In the run up to the twenty-first session of the UN-HABITAT Governing Council, young African entrepreneurs gathered in Nairobi on Sunday to discuss market opportunities, best practices and business models to strengthen youth entrepreneurship in urban areas.
Addressing the meeting, UN-HABITAT Executive Director, Mrs. Anna Tibaijuka decried the continued marginalization of young people, especially those living in poverty.
“Of the estimated 1 billion people living in slums and inner cities, more than half are under the age of 25, and 40 percent of them are under 19. These are the primary victims of poverty. Despite this potentially explosive situation, the problems of urban youth living in poverty are largely absent in urban policies and strategies,” said Mrs. Tibaijuka.
Mrs. Tibaijuka said the shocking facts and figures explain in part why young people are so vulnerable to unwanted pregnancies, early marriages, prostitution, drug abuse, crime, and AIDS. She said, “This is why we are working to keep the candle of hope burning by investing in young people and consulting them.”
She said there is urgent need to acknowledge youth both as partners and an important part of the solution to sustainable cities by creating policies and programmes in the area of youth entrepreneurship.
Mr.James Kinobe, Ugandan Minister for Youth and Child Affairs, said that young people are the most important resource any country has.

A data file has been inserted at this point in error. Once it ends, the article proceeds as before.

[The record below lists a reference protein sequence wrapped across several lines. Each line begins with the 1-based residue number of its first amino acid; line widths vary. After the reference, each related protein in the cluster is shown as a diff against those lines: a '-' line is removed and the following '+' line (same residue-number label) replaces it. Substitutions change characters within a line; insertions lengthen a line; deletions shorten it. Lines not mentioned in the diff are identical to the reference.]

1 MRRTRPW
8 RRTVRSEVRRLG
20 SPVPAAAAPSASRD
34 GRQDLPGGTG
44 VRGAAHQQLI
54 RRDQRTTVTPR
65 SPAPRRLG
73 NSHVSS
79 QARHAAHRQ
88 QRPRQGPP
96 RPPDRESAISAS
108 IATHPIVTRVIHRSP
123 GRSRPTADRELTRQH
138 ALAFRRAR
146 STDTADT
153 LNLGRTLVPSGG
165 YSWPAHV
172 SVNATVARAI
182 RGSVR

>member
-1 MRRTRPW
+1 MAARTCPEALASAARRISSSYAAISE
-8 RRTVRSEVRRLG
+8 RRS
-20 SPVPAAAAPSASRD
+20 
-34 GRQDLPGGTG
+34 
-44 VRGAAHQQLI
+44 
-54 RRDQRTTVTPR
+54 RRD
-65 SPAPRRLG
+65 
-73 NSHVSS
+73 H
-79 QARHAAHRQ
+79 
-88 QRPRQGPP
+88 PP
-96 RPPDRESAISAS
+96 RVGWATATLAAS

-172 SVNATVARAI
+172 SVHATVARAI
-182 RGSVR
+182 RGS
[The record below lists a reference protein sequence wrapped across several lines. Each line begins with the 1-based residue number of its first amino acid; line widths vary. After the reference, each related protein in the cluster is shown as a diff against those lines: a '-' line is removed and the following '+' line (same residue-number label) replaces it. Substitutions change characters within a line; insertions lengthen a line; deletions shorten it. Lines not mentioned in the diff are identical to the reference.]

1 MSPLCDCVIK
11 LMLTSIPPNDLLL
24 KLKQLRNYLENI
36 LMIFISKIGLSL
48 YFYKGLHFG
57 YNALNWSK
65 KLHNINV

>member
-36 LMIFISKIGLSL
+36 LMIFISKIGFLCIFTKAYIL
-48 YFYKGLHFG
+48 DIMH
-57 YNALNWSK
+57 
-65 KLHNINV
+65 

Mr. Stephen Kisui, Tanzanian Director of Youth Affairs, said young people demanded tangible action and said that his ministry fully supporeds the proposal by UN-HABITAT to help young African entrepreneurs by establishing a fund to address the financial difficulties they face.
A senior Norwegian foreign ministry and international cooperation advisor, Mr. Erik Berg said there were currently 3 billion children and young people in need of attention if the poverty cycle is to be broken.
UN-HABITAT member states will discuss the proposed fund at the upcoming UN-HABITAT Governing Council, taking place from 16 to 20 April in Nairobi. Many private sector and non-governmental organizations support the establishment of the fund as a great step towards the youth agenda.
Young people will be heard at a Governing Council meeting scheduled to seek ideas on how urban poverty can be reduced through local action, with an emphasis on local finance and participatory planning.